Former Compton Mayor Omar Bradley, whose conviction on corruption charges was reversed by an appeals court in August, has filed to run for the mayor's seat again.
Bradley is also facing a new trial on charges of misappropriation of public funds. The trial is set for April, the same month as Compton's municipal election.
Bradley filed to run for the mayor's seat on Tuesday, the last day for candidates to submit their papers. Twelve candidates have filed to run against Mayor Eric Perrodin.
Bradley was convicted of misappropriation of public funds in 2004, along with former Councilman Amen Rahh and former City Manager John D. Johnson II. Prosecutors said the men had used their city-issued credit cards for personal items and "double dipped" by taking cash advances for city business expenses and then charging the items to their city credit cards.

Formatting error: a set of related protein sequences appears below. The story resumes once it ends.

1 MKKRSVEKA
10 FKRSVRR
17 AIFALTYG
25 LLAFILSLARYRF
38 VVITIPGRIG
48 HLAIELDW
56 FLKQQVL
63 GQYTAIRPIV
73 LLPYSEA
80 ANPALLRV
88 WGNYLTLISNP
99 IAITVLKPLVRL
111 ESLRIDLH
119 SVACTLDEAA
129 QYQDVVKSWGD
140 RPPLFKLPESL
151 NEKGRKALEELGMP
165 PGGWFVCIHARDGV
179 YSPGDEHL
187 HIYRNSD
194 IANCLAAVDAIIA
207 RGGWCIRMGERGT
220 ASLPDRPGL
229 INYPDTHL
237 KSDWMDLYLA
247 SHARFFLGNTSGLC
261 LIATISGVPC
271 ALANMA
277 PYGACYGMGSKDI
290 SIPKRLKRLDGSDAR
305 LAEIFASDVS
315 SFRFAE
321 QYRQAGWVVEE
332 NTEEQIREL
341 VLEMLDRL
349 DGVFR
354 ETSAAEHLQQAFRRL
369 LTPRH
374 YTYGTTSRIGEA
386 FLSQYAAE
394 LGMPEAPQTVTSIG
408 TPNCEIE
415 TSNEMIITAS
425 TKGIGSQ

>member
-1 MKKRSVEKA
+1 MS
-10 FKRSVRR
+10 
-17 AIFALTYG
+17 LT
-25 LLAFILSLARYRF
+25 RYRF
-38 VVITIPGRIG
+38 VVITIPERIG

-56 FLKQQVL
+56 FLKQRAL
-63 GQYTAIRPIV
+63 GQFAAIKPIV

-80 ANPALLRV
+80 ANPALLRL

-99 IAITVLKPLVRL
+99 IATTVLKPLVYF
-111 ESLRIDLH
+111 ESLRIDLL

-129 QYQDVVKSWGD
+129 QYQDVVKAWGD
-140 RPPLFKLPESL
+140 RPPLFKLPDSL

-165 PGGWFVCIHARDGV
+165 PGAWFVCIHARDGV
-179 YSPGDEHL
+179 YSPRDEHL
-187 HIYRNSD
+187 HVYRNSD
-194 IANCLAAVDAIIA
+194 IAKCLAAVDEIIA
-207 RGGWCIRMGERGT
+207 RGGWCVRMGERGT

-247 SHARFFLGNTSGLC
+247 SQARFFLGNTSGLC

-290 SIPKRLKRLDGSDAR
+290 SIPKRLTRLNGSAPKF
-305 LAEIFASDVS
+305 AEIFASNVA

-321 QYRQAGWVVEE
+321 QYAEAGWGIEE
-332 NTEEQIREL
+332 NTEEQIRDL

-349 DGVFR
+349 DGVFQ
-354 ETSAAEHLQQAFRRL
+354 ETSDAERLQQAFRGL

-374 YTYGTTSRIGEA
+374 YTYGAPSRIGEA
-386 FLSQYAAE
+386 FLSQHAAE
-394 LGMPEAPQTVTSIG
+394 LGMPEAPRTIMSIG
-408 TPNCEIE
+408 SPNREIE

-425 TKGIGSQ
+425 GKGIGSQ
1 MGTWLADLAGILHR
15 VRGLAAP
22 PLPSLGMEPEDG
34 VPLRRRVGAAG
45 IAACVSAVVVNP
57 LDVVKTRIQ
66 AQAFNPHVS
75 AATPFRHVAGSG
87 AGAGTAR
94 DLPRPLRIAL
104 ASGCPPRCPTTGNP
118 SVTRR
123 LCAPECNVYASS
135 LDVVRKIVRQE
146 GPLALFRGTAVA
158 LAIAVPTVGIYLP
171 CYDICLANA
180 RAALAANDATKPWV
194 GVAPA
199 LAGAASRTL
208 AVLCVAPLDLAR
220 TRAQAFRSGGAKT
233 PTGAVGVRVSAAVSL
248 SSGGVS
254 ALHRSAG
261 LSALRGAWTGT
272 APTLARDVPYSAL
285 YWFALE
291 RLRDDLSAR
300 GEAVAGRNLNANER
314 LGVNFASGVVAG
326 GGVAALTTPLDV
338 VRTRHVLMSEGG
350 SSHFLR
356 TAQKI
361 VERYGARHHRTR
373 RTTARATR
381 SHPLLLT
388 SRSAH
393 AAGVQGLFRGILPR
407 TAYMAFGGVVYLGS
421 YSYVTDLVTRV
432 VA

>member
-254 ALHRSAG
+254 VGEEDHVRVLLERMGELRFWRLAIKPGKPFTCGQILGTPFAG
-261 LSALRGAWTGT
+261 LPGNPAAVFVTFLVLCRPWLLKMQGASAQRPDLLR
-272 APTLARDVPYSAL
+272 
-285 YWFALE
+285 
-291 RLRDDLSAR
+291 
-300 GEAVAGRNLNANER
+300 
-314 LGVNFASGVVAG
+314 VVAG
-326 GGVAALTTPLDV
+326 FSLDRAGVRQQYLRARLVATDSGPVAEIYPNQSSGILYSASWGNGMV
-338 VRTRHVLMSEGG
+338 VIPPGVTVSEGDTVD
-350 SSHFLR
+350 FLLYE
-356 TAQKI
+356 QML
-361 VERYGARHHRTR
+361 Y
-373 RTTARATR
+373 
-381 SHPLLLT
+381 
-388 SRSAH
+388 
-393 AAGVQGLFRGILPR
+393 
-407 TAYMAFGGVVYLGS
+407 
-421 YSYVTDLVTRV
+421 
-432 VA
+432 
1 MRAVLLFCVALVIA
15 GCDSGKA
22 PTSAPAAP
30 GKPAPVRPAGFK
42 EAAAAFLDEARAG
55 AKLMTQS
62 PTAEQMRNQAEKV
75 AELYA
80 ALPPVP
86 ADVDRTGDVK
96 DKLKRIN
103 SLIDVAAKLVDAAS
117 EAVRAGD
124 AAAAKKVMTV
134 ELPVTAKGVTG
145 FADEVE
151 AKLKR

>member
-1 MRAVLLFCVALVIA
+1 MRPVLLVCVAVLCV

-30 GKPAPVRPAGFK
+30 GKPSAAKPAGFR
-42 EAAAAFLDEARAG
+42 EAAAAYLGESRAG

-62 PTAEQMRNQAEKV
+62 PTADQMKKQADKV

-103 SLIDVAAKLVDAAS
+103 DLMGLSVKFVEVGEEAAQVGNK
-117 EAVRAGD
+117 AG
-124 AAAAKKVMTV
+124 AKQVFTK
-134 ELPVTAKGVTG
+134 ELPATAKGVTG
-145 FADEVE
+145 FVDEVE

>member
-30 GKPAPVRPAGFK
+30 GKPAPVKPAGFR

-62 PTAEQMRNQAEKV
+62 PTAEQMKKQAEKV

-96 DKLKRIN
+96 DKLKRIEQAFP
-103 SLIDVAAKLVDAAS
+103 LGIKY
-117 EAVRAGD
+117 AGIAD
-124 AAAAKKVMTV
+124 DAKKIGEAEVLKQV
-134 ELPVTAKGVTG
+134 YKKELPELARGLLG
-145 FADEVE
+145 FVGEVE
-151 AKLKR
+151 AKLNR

Bradley was accused of misusing about $7,500 for purchases that included golf balls and shoes, cigars, a three-day stay in a penthouse hotel room and in-room movies.
The appeals court overturned Bradley's conviction based on a 2011 California Supreme Court decision that held that prosecutors must prove that officials knew or should have known that they were doing something illegal to be guilty of misappropriation of public funds.
The court found that Bradley's original trial had not proved that he knew he was breaking the law -- but left Rahh's and Johnson's convictions in place.
"What it's being tried on, essentially, is a change in jury instructions," said Jennifer Snyder, assistant head deputy district attorney in the Los Angeles County district attorney's public integrity unit. Snyder said she did not think the case had changed in any "substantive" way.
The reversal of Bradley's conviction left him free to run for office again, although if convicted in the new trial, he would again be barred from holding public office.
Bradley, who has maintained that he is innocent and that prosecutors are unfairly targeting him, told The Times that he felt an obligation to run, despite the pending criminal case, because of the fiscal crisis that has hamstrung the city over the last two years.